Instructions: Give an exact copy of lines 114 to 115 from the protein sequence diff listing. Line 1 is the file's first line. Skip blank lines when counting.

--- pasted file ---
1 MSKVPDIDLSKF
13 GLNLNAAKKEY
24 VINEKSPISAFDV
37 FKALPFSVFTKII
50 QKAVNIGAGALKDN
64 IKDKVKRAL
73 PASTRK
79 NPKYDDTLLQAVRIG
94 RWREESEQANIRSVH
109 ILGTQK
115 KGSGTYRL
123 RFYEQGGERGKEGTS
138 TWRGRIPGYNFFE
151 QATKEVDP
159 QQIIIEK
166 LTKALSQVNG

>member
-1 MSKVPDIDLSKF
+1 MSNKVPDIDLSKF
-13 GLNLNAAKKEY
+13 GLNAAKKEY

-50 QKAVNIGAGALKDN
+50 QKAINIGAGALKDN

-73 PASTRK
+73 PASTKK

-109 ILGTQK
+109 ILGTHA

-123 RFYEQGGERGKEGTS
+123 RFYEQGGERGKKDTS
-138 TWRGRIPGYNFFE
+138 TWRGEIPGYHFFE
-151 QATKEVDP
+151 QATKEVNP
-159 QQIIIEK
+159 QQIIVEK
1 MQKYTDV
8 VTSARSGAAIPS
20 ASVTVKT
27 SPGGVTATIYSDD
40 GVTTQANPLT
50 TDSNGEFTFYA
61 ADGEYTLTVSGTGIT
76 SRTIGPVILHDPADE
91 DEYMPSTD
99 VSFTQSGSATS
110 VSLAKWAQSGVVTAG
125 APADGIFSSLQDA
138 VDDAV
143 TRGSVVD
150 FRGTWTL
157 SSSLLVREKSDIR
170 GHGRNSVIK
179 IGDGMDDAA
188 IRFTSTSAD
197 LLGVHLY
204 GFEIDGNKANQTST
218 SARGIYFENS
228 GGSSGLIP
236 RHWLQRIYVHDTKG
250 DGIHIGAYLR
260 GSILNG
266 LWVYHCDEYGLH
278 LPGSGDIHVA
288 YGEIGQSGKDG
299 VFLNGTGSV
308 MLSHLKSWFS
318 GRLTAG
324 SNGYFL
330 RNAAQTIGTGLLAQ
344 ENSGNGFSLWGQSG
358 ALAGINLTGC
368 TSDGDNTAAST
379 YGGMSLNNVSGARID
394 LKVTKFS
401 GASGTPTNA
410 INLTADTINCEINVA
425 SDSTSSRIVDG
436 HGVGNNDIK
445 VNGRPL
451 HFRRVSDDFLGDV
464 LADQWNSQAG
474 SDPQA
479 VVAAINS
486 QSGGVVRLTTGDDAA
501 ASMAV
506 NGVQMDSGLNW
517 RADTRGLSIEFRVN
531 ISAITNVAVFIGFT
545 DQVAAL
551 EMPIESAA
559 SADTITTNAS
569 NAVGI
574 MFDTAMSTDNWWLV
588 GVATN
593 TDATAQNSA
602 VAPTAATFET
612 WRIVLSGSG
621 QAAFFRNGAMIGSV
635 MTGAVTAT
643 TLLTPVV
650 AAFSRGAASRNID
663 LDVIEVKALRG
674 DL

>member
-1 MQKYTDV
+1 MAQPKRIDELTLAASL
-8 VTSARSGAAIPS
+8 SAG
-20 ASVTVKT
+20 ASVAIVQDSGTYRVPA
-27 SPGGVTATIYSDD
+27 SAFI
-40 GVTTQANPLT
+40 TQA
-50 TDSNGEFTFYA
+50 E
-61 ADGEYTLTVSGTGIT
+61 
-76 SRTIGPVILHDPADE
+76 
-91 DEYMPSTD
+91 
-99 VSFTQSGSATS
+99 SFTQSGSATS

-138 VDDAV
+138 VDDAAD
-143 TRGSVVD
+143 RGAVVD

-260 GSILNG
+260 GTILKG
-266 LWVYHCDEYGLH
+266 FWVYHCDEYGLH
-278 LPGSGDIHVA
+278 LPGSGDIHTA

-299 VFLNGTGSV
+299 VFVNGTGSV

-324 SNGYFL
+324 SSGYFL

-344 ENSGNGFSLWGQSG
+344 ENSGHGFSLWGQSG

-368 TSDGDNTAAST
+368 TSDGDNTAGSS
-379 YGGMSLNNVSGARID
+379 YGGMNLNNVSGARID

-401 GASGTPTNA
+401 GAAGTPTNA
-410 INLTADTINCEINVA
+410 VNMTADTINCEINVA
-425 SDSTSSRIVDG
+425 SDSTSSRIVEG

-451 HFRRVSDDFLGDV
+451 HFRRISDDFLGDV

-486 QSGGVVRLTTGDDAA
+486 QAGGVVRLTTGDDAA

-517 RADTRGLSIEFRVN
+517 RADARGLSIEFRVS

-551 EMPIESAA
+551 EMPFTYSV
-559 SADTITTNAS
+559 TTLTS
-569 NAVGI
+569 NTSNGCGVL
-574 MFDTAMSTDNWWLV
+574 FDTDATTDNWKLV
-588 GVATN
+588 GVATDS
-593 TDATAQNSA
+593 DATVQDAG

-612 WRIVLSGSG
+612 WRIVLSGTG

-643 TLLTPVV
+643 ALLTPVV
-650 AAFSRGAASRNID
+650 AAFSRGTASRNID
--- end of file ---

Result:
+40 TQA
-50 TDSNGEFTFYA